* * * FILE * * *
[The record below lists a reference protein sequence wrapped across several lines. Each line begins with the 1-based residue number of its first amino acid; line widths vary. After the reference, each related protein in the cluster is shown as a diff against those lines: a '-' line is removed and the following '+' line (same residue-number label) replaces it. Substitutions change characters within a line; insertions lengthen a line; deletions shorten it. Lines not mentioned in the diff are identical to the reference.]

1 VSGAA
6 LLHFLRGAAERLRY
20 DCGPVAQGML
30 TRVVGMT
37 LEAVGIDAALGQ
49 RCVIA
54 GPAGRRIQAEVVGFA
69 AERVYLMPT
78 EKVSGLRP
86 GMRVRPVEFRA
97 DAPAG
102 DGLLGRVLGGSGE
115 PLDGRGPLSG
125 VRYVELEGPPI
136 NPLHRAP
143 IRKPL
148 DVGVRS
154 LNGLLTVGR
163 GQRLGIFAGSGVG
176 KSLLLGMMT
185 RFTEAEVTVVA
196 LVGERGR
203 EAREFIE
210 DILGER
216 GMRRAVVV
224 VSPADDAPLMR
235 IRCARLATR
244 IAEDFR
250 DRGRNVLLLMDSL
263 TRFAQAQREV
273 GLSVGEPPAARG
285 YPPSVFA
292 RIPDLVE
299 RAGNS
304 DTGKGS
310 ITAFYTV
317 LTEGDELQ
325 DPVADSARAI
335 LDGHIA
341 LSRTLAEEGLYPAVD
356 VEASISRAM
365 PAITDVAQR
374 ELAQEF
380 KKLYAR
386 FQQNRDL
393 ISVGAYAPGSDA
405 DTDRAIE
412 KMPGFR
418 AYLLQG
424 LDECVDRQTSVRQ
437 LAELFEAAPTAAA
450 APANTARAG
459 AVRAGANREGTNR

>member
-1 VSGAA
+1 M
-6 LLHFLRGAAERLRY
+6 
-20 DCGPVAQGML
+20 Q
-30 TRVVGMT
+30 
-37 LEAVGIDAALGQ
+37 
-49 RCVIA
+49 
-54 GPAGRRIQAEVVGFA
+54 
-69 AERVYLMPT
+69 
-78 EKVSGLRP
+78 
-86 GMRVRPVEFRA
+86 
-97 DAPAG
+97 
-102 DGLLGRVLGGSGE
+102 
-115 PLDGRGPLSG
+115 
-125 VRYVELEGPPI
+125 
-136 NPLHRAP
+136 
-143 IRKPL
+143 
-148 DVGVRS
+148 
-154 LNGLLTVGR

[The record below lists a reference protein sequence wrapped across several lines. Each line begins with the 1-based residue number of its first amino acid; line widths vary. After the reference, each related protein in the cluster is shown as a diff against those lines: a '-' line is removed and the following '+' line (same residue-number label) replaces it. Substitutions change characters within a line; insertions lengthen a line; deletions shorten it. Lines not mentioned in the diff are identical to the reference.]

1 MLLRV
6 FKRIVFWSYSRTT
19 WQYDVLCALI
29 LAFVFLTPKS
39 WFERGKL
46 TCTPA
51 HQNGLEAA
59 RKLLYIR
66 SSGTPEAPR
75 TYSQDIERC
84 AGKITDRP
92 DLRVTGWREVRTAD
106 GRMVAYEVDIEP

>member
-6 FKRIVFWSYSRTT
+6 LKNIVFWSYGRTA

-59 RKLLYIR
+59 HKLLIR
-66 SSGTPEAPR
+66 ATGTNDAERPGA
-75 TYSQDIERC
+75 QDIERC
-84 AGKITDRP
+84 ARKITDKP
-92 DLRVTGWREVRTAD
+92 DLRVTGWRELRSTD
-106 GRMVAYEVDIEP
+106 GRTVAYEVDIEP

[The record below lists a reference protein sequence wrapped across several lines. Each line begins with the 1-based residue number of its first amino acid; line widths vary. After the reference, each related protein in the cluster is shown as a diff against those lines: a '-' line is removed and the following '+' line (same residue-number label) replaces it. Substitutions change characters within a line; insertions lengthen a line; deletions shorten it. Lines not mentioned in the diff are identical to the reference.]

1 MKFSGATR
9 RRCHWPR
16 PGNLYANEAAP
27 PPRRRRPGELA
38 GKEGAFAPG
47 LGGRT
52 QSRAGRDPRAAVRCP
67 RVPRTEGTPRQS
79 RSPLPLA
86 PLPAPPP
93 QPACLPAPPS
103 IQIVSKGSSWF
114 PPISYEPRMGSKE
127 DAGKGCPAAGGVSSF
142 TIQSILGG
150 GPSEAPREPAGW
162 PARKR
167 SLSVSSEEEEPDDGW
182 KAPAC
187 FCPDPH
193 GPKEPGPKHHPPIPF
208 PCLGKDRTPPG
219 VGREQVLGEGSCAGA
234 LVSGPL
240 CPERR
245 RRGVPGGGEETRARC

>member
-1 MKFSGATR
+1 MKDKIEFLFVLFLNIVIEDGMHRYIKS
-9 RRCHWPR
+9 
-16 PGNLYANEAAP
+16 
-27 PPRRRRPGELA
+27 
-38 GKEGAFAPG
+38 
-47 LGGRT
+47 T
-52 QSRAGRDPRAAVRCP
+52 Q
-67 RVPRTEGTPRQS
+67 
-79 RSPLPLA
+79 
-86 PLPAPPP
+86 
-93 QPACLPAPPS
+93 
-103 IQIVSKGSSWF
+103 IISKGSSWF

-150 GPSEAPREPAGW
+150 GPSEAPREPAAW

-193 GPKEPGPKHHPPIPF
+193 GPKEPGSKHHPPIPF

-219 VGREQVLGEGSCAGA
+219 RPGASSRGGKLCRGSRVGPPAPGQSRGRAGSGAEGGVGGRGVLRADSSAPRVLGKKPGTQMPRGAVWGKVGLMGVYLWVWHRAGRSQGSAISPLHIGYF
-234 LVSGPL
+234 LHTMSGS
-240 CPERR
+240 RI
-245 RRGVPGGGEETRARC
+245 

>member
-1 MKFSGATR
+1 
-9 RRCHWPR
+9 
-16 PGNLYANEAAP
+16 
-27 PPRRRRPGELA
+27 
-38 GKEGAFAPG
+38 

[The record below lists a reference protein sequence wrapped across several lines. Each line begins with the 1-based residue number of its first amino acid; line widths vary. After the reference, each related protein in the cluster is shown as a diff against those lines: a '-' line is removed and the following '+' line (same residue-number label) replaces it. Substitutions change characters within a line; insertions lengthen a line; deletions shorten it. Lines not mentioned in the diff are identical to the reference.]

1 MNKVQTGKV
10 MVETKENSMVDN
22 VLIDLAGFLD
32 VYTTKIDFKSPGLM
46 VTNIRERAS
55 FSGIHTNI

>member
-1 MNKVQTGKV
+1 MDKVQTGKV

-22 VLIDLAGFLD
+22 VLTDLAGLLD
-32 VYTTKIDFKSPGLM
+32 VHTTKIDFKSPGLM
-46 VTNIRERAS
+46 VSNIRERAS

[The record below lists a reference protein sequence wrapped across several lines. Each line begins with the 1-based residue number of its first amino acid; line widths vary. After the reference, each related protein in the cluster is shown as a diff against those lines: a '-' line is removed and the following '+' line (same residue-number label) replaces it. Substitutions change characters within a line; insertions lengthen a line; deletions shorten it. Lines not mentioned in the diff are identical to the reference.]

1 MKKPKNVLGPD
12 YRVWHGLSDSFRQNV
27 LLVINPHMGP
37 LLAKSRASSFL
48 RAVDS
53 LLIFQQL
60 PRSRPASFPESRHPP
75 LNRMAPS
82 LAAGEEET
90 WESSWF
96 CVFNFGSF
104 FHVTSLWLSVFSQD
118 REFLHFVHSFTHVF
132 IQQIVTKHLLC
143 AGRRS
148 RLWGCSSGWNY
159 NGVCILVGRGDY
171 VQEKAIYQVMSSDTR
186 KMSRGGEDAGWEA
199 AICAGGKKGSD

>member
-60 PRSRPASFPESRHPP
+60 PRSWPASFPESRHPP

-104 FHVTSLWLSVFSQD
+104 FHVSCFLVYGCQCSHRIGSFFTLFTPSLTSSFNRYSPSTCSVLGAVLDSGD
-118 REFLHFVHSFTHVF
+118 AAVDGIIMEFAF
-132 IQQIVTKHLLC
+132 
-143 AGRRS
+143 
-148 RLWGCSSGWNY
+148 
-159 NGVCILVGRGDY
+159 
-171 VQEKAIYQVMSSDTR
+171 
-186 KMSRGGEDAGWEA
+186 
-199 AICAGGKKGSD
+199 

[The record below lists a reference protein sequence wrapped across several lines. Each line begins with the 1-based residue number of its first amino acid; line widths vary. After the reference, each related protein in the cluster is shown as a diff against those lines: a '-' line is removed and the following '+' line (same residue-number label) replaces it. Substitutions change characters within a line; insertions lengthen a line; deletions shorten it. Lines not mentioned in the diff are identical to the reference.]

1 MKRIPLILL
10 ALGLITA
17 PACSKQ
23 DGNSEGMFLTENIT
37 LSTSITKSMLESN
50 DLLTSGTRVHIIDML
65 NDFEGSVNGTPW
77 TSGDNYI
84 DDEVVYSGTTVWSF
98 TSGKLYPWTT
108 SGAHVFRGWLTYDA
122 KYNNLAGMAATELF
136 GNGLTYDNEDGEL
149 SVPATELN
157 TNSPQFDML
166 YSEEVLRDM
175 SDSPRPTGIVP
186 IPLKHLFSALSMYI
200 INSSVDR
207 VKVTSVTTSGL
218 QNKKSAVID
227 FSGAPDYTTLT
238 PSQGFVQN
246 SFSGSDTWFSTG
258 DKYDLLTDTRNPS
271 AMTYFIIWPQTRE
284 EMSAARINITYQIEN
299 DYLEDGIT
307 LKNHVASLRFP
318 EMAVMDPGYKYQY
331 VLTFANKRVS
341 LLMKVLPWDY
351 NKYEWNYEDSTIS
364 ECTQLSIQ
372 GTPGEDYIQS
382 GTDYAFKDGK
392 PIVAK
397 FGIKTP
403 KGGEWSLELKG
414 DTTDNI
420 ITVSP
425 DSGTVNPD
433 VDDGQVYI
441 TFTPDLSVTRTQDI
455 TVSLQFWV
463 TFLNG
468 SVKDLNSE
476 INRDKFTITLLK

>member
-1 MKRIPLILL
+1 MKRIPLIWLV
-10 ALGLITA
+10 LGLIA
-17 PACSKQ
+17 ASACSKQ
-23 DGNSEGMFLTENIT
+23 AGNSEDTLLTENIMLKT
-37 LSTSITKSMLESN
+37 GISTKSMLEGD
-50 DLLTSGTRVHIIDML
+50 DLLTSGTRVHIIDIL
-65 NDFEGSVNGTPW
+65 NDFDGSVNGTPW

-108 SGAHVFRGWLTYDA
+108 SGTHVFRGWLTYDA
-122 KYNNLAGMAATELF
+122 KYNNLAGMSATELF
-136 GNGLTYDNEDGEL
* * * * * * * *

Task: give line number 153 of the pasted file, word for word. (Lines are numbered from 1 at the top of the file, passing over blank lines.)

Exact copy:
+16 